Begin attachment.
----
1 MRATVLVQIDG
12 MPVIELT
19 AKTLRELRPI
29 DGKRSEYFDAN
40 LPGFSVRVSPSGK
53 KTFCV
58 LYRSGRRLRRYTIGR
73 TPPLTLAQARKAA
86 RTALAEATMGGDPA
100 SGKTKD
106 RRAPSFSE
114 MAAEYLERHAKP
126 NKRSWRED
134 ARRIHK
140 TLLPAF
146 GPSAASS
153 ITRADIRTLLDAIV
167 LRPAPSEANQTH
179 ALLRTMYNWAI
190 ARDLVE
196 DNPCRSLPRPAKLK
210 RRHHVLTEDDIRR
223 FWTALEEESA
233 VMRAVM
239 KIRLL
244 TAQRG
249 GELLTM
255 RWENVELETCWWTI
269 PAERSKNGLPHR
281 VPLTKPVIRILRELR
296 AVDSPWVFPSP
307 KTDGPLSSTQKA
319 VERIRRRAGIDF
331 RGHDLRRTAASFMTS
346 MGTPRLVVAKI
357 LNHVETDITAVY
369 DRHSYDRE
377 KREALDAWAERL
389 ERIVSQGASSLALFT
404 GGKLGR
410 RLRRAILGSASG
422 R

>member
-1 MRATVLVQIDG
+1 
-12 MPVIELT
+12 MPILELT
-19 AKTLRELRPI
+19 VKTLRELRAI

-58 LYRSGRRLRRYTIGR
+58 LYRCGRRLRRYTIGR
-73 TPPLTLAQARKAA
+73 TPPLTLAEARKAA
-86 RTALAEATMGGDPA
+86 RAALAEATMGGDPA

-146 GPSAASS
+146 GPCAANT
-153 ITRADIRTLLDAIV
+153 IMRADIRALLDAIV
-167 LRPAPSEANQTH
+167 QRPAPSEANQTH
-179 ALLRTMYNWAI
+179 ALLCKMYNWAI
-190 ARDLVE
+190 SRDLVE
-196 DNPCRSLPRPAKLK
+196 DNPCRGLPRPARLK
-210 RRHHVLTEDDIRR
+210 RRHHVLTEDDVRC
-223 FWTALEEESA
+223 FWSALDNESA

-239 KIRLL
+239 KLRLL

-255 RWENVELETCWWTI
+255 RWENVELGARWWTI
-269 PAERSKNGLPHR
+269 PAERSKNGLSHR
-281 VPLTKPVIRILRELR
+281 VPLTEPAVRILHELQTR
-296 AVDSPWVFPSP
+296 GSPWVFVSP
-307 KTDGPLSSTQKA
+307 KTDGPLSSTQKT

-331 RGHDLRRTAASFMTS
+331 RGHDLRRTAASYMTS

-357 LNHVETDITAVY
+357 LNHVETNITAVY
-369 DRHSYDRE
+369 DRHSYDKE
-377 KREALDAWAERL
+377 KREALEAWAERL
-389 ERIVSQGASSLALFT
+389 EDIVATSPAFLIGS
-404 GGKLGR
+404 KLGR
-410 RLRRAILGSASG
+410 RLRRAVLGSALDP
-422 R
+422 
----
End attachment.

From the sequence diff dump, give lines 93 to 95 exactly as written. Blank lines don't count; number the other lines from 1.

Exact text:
+389 EDIVATSPAFLIGS
-404 GGKLGR
+404 KLGR